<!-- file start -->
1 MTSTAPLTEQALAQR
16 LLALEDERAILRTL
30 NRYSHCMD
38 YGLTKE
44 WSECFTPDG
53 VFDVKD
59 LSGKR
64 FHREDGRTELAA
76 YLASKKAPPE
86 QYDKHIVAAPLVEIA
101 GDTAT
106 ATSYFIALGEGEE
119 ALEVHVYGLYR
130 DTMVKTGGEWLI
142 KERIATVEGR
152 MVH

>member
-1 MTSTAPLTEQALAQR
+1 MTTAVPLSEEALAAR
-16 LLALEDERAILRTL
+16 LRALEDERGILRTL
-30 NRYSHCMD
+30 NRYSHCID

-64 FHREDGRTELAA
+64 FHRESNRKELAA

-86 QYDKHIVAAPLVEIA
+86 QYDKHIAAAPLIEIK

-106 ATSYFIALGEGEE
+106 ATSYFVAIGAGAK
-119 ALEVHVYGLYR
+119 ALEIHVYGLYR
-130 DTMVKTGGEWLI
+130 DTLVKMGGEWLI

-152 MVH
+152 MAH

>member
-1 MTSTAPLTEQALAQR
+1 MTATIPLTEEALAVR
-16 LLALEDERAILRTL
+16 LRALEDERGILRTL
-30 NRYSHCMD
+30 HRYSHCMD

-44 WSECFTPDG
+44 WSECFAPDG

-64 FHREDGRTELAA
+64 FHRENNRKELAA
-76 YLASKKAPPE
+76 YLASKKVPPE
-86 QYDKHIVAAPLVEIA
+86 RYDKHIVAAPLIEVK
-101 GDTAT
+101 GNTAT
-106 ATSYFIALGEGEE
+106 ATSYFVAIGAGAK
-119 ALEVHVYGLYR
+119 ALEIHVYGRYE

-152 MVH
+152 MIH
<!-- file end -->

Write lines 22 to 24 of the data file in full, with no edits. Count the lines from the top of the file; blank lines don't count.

-30 NRYSHCMD
+30 NRYSHCID

-64 FHREDGRTELAA